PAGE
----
Background: Ramie (Boehmeria nivea L.), popularly known as "China grass", is one of the oldest crops in China and the second most important fiber crop in terms of area sown. Ramie fiber, extracted from the plant bast, is important in the textile industry. However, the molecular mechanism of ramie fiber development remains unknown. Results: A whole sequencing run was performed on the 454 GS FLX + platform using four separately pooled parts of ramie bast. This generated 1,030,057 reads with an average length of 457 bp. Among the 58,369 unigenes (13,386 contigs and 44,983 isotigs) that were generated through de novo assembly, 780 were differentially expressed. As a result, 13 genes that belong to the cellulose synthase gene family (four), the expansin gene family (three) and the xyloglucan endotransglucosylase/ hydrolase (XTH) gene family (six) were up-regulated in the top part of the bast, which was in contrast to the other three parts. The identification of these 13 concurrently up-regulated unigenes indicated that the early stage (represented by the top part of the bast) might be important for the molecular regulation of ramie fiber development. Further analysis indicated that four of the 13 unigenes from the expansin (two) and XTH (two) families shared a coincident expression pattern during the whole growth season, which implied they were more relevant to ramie fiber development (fiber quality, etc.) during the different seasons than the other genes. Conclusions: To the best of our knowledge, this study is the first to characterize ramie fiber development at different developmental stages. The identified transcripts will improve our understanding of the molecular mechanisms involved in ramie fiber development. Moreover, the identified differentially expressed genes will accelerate molecular research on ramie fiber growth and the breeding of ramie with better fiber yields and quality.


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BMC Biochemistry - Latest Articles   [more] [xml]
 2014-10-09T00:00:00Z Alleviation effect of arbutin on oxidative stress generated through tyrosinase reaction with l-tyrosine and l-DOPA
Background: Hydroxyl radical that has the highest reactivity among reactive oxygen species (ROS) is generated through l-tyrosine-tyrosinase reaction. Thus, the melanogenesis might induce oxidative stress in the skin. Arbutin (p-hydroxyphenyl-β-d-glucopyranoside), a well-known tyrosinase inhibitor has been widely used for the purpose of skin whitening. The aim of the present study was to examine if arbutin could suppress the hydroxyl radical generation via tyrosinase reaction with its substrates, l-tyrosine and l-DOPA. Results: The hydroxyl radical, which was determined by an electron spin resonance-spin trapping technique, was generated by the addition of not only l-tyrosine but l-DOPA to tyrosinase in a concentration dependent manner. Arbutin could inhibit the hydroxyl radical generation in the both reactions. Conclusion: It is presumed that arbutin could alleviate oxidative stress derived from the melanogenic pathway in the skin in addition to its function as a whitening agent in cosmetics.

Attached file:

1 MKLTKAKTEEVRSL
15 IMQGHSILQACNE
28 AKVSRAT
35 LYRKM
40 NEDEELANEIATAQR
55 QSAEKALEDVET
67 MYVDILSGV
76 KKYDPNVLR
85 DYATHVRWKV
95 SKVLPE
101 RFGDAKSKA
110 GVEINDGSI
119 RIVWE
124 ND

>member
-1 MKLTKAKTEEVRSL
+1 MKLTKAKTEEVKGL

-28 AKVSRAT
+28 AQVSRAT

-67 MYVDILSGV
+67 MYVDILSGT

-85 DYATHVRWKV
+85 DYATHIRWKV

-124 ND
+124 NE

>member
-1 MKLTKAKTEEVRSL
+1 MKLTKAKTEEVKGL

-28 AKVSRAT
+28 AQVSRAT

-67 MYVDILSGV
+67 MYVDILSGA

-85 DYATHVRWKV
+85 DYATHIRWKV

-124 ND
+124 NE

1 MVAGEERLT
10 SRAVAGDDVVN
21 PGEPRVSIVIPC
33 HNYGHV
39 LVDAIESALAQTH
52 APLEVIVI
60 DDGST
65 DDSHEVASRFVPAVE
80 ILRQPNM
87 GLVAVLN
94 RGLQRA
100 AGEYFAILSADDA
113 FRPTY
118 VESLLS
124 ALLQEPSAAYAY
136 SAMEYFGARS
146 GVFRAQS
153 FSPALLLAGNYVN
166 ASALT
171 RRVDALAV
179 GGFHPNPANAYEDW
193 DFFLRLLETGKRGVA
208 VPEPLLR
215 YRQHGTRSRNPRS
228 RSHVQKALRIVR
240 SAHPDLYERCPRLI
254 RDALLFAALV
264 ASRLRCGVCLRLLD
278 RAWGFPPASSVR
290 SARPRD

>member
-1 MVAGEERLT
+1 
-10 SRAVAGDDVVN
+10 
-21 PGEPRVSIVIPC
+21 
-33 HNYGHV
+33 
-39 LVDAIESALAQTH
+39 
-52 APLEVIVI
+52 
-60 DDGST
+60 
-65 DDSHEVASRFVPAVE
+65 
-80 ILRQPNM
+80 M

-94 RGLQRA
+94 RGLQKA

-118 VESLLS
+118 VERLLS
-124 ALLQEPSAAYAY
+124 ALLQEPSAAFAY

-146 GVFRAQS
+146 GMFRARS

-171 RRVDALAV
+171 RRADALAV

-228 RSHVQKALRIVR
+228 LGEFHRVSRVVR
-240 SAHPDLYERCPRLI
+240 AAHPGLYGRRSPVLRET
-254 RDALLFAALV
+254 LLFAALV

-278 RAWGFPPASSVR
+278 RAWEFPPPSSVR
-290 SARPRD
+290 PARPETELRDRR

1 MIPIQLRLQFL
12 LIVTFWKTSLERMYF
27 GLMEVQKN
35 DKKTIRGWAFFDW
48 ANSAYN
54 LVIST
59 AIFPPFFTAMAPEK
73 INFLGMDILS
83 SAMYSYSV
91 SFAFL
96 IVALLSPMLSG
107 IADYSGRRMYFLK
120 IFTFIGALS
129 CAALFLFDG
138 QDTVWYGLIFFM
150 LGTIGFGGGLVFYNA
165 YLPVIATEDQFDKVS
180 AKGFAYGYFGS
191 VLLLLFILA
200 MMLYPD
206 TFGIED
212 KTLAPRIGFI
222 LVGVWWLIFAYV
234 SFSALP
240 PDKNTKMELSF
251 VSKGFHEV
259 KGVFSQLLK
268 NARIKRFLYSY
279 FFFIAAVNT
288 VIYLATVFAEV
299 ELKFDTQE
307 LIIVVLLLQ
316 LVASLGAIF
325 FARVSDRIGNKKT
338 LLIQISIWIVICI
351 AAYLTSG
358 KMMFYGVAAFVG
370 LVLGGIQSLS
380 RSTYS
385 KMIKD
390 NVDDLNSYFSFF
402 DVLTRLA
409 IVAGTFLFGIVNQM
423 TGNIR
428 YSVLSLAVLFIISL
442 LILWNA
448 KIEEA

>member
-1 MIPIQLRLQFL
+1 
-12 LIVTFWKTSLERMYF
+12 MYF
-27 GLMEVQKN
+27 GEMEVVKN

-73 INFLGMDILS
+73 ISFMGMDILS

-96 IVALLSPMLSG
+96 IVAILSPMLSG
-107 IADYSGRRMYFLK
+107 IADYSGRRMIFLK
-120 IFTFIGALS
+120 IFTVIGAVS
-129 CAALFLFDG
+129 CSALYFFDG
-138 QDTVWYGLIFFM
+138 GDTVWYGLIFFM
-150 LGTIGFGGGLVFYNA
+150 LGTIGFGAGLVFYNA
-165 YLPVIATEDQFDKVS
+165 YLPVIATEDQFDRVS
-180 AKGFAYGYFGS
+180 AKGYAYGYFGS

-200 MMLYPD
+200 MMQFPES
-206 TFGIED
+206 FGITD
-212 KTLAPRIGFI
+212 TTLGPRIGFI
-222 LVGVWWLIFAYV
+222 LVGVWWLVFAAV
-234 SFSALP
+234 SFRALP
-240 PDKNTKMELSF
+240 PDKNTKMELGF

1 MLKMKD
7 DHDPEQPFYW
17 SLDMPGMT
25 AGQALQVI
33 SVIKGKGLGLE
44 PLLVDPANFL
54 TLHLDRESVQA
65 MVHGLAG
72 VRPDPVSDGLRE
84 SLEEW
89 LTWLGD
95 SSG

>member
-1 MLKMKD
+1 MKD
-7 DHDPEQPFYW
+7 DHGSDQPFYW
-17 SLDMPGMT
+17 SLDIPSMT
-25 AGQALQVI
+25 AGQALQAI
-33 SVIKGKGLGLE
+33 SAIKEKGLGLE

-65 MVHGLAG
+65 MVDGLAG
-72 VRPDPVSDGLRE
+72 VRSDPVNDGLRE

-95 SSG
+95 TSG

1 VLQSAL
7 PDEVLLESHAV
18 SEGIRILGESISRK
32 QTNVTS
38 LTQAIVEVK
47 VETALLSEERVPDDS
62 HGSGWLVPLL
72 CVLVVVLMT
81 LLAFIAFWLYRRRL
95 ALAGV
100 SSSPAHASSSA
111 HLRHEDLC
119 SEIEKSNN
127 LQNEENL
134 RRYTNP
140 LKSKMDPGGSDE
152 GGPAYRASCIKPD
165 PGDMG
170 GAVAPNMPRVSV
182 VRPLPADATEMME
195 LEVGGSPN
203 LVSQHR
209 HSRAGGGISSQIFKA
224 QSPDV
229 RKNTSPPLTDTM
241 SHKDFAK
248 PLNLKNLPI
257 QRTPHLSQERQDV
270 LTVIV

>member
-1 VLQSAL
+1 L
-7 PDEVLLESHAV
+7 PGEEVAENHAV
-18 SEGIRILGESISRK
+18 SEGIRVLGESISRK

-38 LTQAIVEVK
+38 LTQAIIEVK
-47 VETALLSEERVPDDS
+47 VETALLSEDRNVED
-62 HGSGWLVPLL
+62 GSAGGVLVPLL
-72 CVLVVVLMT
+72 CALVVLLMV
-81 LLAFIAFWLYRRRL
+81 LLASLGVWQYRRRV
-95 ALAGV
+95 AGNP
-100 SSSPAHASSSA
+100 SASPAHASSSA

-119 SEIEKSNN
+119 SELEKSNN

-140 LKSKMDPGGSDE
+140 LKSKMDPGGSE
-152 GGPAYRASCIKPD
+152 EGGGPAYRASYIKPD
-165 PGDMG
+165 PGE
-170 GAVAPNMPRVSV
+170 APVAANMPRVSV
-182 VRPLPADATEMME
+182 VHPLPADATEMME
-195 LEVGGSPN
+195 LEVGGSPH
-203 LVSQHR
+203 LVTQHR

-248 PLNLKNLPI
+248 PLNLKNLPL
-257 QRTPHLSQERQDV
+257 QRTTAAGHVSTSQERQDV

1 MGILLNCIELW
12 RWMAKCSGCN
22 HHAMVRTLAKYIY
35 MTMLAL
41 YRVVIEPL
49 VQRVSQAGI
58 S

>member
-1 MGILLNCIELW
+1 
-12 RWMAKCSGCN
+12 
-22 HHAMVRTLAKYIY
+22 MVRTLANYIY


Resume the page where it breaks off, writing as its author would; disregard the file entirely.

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Nature   [more] [xml]
 2005-01-19 Einstein is dead
Until its next revolution, much of the glory of physics will be in engineering. It is a shame that the physicists who do so much of it keep so quiet about it.

Einstein is dead

Nature 433, 179 (2005). doi:10.1038/433179a

Until its next revolution, much of the glory of physics will be in engineering. It is a shame that the physicists who do so much of it keep so quiet about it.



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Science: Current Issue   [more] [xml]
 2014-10-17 [Special Issue Report] On the prevalence of small-scale twist in the solar chromosphere and transition region
The solar chromosphere and transition region (TR) form an interface between the Sun’s surface and its hot outer atmosphere. There, most of the nonthermal energy that powers the solar atmosphere is transformed into heat, although the detailed mechanism remains elusive. High-resolution (0.33–arc second) observations with NASA’s Interface Region Imaging Spectrograph (IRIS) reveal a chromosphere and TR that are replete with twist or torsional motions on sub–arc second scales, occurring in active regions, quiet Sun regions, and coronal holes alike. We coordinated observations with the Swedish 1-meter Solar Telescope (SST) to quantify these twisting motions and their association with rapid heating to at least TR temperatures. This view of the interface region provides insight into what heats the low solar atmosphere. Authors: B. De Pontieu, L. Rouppe van der Voort, S. W. McIntosh, T. M. D. Pereira, M. Carlsson, V. Hansteen, H. Skogsrud, J. Lemen, A. Title, P. Boerner, N. Hurlburt, T. D. Tarbell, J. P. Wuelser, E. E. De Luca, L. Golub, S. McKillop, K. Reeves, S. Saar, P. Testa, H. Tian, C. Kankelborg, S. Jaeggli, L. Kleint, J. Martinez-Sykora